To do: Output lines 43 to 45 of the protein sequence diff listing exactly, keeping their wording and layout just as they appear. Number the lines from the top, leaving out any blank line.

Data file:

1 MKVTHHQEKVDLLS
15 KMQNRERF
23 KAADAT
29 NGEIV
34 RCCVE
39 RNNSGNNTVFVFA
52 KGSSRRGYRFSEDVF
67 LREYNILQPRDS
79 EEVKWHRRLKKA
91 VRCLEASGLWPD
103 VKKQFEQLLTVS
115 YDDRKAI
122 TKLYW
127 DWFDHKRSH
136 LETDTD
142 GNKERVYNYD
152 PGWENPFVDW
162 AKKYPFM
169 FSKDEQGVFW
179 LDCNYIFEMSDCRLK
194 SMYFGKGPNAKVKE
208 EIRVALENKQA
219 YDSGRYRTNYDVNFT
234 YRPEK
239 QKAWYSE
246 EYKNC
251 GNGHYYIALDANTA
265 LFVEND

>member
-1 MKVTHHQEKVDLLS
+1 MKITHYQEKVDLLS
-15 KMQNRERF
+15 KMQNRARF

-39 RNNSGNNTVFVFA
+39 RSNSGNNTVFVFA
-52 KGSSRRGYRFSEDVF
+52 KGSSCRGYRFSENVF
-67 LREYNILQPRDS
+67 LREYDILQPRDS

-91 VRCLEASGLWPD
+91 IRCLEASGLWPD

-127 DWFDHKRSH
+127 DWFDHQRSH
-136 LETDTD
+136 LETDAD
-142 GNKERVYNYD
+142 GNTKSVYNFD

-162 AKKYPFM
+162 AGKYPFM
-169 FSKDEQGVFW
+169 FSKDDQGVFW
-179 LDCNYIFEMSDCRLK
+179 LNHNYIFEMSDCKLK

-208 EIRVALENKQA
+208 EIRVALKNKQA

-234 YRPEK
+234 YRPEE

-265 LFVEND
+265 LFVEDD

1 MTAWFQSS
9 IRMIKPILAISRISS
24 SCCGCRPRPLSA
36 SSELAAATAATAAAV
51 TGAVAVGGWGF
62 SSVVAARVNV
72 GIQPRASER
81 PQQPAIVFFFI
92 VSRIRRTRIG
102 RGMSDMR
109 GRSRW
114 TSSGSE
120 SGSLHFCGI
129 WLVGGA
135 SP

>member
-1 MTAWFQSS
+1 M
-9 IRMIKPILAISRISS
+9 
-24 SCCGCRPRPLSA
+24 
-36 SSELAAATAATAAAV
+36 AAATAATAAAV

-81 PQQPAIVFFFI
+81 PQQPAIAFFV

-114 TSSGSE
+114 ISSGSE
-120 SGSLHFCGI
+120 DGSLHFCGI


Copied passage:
+127 DWFDHQRSH
-136 LETDTD
+136 LETDAD